Rational Conclusions

Bill Neinast


Which word is the more descriptive or appropriate?  Is it hysterical, outrageous, irrational, unbelievable, stupid, or just politics?

The subject is the reaction to the latest massacres in El Paso and Dayton.

My jaw dropped when the media and the Socialist-Democrats immediately blamed the tragic loss of life in the Walmart in El Paso on our President.  As usual, the blame throwers did not bother to look at the facts.

The Hispanic race of most of the dead and wounded was the single factor for the screamers to distinguish this tragedy from all the other school, church, and public gathering shootings. 

According to these purveyors of hate for our President, the President’s repeated discussions of how the unending stream of illegal aliens across our Southern boundary is affecting the country has divided the country and spawned the white supremacy move.

None of those casting blame on our President bothered to even look at the manifesto posted by the Walmart shooter sometime before he headed for El Paso.

I read this three-page essay entitle “The Inconvenient Truth About Me.”  What an eyeopener.  The impeccable grammar in which it is written is better than that exhibited by a number of my students at Blinn College some years ago.

The text indicates a very smart but misguided young man.  He is concerned about what corporations and automation are doing to this country, strongly opposes immigration—both LEGAL AND ILLEGAL—damage to the environment through deforestation and other means, and  several other things that he thinks are leading to the country’s destruction.

There are several paragraphs of well researched features of various weapons and the results of different types of ammunition.

The third to the last paragraph is, “My ideology has not changed for several years.  My opinions on automation, immigration, and the rest predate Trump and his campaign for president.  I put this here because some people will blame the President and certain presidential candidates for the attack.  This is not the case….”

His concluding paragraph is, “I am honored to head the fight to reclaim my country from destruction.”

After the so-called manifesto was made public, the ridiculous claim that our President caused this one of many tragedies dried up.  There was not, however, a single apology for the jumps to the wrong conclusion.

The hysteria turned, instead, to doing something to prevent more public massacres.  There are calls again to prohibit private ownership of assault weapons, to require background checks for the sale of every firearm, and to expand the information available on background checks.

Each of the proposals is an hysterical reaction to terrible tragedies.  They are knee jerk reactions and, like all such reactions, they tend to ignore reality.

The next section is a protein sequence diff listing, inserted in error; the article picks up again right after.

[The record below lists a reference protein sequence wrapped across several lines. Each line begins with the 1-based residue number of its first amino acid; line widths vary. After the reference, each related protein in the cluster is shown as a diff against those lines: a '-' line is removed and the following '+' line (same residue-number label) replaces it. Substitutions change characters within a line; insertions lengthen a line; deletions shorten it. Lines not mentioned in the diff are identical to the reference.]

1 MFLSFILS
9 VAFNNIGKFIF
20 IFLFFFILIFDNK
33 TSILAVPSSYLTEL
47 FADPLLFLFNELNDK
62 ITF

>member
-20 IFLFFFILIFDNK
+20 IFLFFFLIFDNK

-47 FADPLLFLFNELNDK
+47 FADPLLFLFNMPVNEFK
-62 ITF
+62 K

First, there is no way to get and keep assault weapons out of the hands of civilians.  There are too many already in circulation.  A law requiring all such weapons to be turned in would be violated by many owners and would be available on the black market or by theft. The weapons used in the Sandy Hook school shooting in New Town, Connecticut., for example, were stolen.

Second, some of the other ideas face major hurdles.


The so-called flag law call for including mental or psychological profiles of individuals considered a threat by someone in the files used for granting licenses to buy firearms.

Have those urging such action ever heard of HIPPA (The Health Insurance Portability and Accountability Act of 1996).  This law is so restrictive on the release of medical records that, while I was volunteering at the front desk of the Baylor-Scott & White hospital in Brenham, I could not answer yes or no if someone asked if a certain person was a patient.

What about the doctor-patient privilege?  Is HIPPA going to be amended to require physicians to broadcast the mental problems of some of their patients to police authorities?

So here’s the perspective.

This is just the tip of the iceberg of hysterical and irrational reactions to every disaster like El Paso and Dayton.  It is an illustration of how such reactions are prone to flawed conclusions and recommendations.

In view of the millions of firearms already in American hands, there is no way that more massacre tragedies can be prevented.  With calm rational thought, however, there may be ways to substantially reduce the number.

Let’s take a step back, take a deep breath, and try to come up with rational conclusions.



HOME page>                  NEW STUFF page> 
          WRITING CONTENT page>       GUEST ARTISTS page>Home_1.htmlNew_Stuff.htmlEssays.htmlGuest_Artists.htmlshapeimage_1_link_0shapeimage_1_link_1shapeimage_1_link_2shapeimage_1_link_3